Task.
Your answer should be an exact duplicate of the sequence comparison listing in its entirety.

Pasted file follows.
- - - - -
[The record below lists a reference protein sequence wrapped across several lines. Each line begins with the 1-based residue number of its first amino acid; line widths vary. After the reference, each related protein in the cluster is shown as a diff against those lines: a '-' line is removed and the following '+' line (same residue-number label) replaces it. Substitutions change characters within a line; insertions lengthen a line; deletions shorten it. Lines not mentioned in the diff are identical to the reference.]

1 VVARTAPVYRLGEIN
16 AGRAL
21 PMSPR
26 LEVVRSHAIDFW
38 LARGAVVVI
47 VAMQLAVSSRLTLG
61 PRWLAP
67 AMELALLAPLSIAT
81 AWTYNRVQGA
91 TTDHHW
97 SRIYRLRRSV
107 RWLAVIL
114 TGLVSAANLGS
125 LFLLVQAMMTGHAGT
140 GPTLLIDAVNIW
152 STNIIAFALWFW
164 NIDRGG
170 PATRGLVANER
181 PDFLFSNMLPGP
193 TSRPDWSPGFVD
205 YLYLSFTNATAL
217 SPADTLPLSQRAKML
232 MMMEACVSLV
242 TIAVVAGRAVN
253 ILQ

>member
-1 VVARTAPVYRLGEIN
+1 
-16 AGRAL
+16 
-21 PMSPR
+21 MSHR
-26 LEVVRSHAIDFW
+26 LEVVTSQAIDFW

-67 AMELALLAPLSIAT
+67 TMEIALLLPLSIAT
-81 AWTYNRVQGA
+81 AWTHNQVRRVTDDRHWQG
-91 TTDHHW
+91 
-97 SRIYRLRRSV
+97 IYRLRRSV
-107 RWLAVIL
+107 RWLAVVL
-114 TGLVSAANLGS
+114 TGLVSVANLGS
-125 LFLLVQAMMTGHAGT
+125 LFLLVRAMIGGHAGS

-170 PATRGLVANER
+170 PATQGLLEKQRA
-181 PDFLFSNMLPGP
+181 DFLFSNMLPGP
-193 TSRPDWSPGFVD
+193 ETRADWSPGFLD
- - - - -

[The record below lists a reference protein sequence wrapped across several lines. Each line begins with the 1-based residue number of its first amino acid; line widths vary. After the reference, each related protein in the cluster is shown as a diff against those lines: a '-' line is removed and the following '+' line (same residue-number label) replaces it. Substitutions change characters within a line; insertions lengthen a line; deletions shorten it. Lines not mentioned in the diff are identical to the reference.]

1 VVARTAPVYRLGEIN
16 AGRAL
21 PMSPR
26 LEVVRSHAIDFW
38 LARGAVVVI
47 VAMQLAVSSRLTLG
61 PRWLAP
67 AMELALLAPLSIAT
81 AWTYNRVQGA
91 TTDHHW
97 SRIYRLRRSV
107 RWLAVIL
114 TGLVSAANLGS
125 LFLLVQAMMTGHAGT
140 GPTLLIDAVNIW
152 STNIIAFALWFW
164 NIDRGG
170 PATRGLVANER
181 PDFLFSNMLPGP
193 TSRPDWSPGFVD
205 YLYLSFTNATAL
217 SPADTLPLSQRAKML
232 MMMEACVSLV
242 TIAVVAGRAVN
253 ILQ

>member
-1 VVARTAPVYRLGEIN
+1 
-16 AGRAL
+16 
-21 PMSPR
+21 MSHR
-26 LEVVRSHAIDFW
+26 LEVVTSQAIDFW

-67 AMELALLAPLSIAT
+67 TMEIALLLPLSIAT
-81 AWTYNRVQGA
+81 AWTHNQVRRVTDDRHWQG
-91 TTDHHW
+91 
-97 SRIYRLRRSV
+97 IYRLRRSV
-107 RWLAVIL
+107 RWLAVVL
-114 TGLVSAANLGS
+114 TGLVSVANLGS
-125 LFLLVQAMMTGHAGT
+125 LFLLVRAMIGGHAGS

-170 PATRGLVANER
+170 PATQGLLEKQRA
-181 PDFLFSNMLPGP
+181 DFLFSNMLPGP
-193 TSRPDWSPGFVD
+193 ETRADWSPGFLD